UK Electronic Skills Foundation
Sharp jolt for careers initiative
Three Russell Group universities have joined the UK Electronic Skills Foundation, which campaigns to reverse a decline in the number of British electronic engineering degree students and works to encourage more people to consider a career in the electronics industry. The addition of the universities of Glasgow, Nottingham and Newcastle takes the number of UKESF partner universities to 11. The foundation offers professional development courses designed to advance students’ non-academic business skills, with affiliated companies offering work placements. The three institutions join the universities of Bristol, Cardiff, Edinburgh, Manchester, Southampton, Surrey and York, as well as Imperial College London.
Boys’ feet just aren’t as itchy
Around a third of school-leavers in the UK would be interested in studying abroad, according to a survey, although girls appeared to be keener than boys. Website www.globalvisas.com polled 1,140 school-leavers aged 16 or over and found that 41 per cent of females wished to leave the UK to study, compared with per cent of males. The most popular destinations were the US, France and Australia. Overall, 42 per cent of respondents said they would not be interested, citing language barriers, homesickness and “hassle” as factors. When asked if they would take “serious steps” to study abroad, only 11 per cent answered “yes”.
Budget accord may revive revision
The possible end to the European Union’s budget crisis could conclude uncertainty over the fate of a revised Erasmus programme scheduled to be introduced in 2014. On 22 April, Janusz Lewandowski, EU commissioner for Financial Programming and the Budget, said that negotiation on the next budget could now begin after a positive response from member states. “We are running out of time to ensure that hundreds of thousands of businesses, towns, NGOs [non-governmental organisations], scientists and students benefit from EU funds from January 2014 on,” he added. The budget crisis began shortly after the European Commission presented its 2014-20 budget proposal in June 2011, which several member states saw as too generous. The “Erasmus for All” programme - meant to replace the education-focused programme with one that brings education, training, youth and sport under one umbrella - was affected by the uncertainty.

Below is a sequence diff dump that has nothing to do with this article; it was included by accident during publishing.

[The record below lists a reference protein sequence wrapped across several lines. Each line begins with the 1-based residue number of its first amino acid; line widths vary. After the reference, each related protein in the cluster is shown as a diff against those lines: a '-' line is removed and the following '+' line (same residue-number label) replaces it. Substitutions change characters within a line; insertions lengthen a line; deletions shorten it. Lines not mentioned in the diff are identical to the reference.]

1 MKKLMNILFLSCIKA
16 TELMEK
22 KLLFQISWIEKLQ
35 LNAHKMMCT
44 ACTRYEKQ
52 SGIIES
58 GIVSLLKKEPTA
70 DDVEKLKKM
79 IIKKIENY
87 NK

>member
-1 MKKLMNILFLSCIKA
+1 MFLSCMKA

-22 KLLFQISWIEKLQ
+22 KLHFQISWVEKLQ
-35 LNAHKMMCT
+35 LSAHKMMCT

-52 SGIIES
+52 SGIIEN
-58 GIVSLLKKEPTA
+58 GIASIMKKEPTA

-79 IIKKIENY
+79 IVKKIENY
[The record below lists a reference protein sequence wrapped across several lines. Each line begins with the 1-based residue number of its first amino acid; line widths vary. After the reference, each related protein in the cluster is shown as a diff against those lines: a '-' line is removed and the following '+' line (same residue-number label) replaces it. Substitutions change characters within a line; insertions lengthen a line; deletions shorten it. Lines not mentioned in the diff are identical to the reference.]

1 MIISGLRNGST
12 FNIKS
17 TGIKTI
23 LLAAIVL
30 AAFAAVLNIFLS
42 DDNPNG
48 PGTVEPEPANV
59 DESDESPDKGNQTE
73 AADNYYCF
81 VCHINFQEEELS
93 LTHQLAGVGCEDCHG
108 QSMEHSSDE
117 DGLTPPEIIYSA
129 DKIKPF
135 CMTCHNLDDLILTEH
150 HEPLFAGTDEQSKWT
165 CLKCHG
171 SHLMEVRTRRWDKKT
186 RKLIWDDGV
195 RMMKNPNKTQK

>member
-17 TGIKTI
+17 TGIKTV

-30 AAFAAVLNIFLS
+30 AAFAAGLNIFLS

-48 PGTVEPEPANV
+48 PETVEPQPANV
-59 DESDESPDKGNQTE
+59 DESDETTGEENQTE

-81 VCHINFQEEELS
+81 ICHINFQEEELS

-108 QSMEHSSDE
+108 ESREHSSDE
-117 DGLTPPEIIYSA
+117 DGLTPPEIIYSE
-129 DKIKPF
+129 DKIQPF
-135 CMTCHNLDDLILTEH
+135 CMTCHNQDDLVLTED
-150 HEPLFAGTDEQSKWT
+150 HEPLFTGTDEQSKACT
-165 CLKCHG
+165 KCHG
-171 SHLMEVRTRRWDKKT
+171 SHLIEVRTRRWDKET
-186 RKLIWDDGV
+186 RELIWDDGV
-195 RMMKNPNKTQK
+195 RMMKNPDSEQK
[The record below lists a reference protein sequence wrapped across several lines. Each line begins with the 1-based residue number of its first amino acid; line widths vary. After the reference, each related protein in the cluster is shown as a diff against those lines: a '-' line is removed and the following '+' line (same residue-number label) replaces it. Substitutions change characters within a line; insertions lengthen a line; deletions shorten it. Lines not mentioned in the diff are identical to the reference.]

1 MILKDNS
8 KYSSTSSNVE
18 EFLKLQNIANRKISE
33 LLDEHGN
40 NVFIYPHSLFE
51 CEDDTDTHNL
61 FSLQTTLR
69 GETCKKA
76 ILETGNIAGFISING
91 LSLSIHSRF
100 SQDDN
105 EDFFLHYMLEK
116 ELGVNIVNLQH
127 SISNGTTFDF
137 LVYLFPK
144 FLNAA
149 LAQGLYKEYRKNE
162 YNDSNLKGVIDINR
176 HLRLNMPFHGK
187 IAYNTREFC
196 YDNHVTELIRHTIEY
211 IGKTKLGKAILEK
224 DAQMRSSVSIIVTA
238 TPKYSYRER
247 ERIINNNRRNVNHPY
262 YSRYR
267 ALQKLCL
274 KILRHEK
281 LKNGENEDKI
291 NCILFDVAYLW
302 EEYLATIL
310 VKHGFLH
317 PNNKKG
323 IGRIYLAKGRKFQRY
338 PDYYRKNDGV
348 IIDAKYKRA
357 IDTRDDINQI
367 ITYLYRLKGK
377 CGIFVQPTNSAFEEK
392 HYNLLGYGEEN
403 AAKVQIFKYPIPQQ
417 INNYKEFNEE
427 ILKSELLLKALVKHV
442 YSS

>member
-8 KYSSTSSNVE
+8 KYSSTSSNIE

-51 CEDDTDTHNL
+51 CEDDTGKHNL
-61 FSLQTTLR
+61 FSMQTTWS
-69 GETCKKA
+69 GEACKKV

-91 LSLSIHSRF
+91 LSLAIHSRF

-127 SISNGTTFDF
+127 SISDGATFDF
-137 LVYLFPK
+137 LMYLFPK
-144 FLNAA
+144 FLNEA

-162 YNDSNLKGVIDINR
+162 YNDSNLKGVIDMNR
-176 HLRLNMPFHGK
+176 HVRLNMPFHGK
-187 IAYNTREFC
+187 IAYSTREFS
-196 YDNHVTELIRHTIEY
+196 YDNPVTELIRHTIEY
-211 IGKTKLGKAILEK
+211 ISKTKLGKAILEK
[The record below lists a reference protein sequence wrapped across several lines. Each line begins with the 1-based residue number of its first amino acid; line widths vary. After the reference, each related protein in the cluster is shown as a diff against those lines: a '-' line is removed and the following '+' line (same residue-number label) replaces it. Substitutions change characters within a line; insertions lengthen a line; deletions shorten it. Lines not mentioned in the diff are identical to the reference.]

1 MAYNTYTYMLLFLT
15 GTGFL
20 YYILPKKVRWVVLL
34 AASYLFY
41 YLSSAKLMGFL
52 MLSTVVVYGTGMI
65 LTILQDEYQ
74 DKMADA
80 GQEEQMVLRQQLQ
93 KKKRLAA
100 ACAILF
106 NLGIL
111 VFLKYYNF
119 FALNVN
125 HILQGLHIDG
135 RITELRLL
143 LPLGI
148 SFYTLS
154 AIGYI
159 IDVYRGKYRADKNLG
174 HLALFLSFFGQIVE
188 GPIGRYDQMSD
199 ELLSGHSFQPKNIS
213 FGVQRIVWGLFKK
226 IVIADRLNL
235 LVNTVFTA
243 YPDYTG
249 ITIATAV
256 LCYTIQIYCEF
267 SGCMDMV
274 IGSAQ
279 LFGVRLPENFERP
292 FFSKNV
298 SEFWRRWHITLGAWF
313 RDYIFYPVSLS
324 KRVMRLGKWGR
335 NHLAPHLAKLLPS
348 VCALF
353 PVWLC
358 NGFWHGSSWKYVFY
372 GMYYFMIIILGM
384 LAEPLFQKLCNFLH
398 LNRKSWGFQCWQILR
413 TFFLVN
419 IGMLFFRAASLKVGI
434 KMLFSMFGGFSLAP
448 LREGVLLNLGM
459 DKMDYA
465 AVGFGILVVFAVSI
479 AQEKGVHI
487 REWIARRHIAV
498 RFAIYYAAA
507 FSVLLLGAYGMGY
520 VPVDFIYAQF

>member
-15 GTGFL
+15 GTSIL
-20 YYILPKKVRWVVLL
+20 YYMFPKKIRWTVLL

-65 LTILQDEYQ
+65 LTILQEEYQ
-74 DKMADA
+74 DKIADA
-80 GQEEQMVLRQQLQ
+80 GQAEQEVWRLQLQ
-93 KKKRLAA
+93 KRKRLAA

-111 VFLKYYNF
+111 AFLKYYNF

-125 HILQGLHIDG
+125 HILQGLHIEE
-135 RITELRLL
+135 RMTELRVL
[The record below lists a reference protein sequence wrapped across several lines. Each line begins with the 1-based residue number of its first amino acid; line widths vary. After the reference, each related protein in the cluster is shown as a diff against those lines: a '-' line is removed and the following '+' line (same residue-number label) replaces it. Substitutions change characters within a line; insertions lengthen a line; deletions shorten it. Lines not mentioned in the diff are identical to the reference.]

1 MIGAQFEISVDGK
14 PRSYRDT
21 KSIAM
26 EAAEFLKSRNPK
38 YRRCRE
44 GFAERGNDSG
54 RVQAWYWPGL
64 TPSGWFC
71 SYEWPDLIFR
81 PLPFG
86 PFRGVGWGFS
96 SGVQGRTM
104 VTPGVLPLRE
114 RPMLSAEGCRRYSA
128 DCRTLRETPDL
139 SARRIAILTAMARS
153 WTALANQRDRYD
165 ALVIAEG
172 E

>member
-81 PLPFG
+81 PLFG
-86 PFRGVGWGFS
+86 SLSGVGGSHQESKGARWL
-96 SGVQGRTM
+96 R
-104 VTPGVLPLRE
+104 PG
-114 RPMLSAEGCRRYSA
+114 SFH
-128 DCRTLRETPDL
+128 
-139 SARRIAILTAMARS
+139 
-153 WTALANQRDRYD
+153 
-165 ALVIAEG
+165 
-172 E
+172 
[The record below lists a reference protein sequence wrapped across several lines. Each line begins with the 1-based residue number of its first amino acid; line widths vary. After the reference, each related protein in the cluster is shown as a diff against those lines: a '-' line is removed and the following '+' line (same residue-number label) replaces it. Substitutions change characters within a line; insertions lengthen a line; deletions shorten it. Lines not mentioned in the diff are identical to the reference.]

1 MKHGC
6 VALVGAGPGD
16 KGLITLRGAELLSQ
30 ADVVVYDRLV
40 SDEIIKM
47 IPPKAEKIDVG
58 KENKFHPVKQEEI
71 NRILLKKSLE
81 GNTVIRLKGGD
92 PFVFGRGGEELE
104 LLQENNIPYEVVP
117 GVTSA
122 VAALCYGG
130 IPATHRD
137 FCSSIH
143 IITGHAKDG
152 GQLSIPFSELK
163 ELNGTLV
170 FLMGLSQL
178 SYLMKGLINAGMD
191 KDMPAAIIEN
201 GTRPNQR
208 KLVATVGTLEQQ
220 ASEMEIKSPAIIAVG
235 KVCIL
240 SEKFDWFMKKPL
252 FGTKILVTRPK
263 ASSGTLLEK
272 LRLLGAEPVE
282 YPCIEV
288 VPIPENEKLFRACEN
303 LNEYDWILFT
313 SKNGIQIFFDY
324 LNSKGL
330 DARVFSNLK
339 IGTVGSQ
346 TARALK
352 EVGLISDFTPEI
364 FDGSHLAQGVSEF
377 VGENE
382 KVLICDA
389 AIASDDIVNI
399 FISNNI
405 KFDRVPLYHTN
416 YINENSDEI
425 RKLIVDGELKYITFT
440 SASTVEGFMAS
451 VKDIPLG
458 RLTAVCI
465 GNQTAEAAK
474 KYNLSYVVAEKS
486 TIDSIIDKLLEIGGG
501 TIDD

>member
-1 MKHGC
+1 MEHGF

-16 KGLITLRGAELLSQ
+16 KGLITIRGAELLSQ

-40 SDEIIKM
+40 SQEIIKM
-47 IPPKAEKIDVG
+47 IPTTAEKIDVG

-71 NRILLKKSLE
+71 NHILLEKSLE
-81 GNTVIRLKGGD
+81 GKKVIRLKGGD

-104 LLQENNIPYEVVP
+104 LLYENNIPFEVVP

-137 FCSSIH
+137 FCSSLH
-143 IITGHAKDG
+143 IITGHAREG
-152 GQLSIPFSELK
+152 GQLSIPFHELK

Bengali, Caribbean cohorts tiny
Fewer than 10 graduates each from the UK’s black Caribbean and Bangladeshi communities progress to a research degree each academic year, a study has found, calling it an “exceptionally low” rate. The trend is highlighted in a report commissioned by the Higher Education Academy, written by Paul Wakeling and Gillian Hampden-Thompson of the University of York’s department of education. “The very small numbers of graduates progressing to higher degrees from certain groups…means that very few such individuals are part of the supply ‘pipeline’ for those careers requiring postgraduate qualifications for entry,” says the report, Transition to Higher Degrees across the UK: An Analysis of National, International and Individual Differences. “Sectors employing doctoral graduates - including, of course, higher education itself - thus face a regrettable lack of diversity in their workforce,” it adds.
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